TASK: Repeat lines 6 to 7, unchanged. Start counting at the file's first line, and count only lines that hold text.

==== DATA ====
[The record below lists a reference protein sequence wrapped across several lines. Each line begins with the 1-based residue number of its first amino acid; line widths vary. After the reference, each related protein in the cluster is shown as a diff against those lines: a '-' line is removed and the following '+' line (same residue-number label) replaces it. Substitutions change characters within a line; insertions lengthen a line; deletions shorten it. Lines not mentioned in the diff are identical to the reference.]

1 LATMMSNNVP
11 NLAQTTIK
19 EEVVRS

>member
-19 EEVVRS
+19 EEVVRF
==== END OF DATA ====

-19 EEVVRS
+19 EEVVRF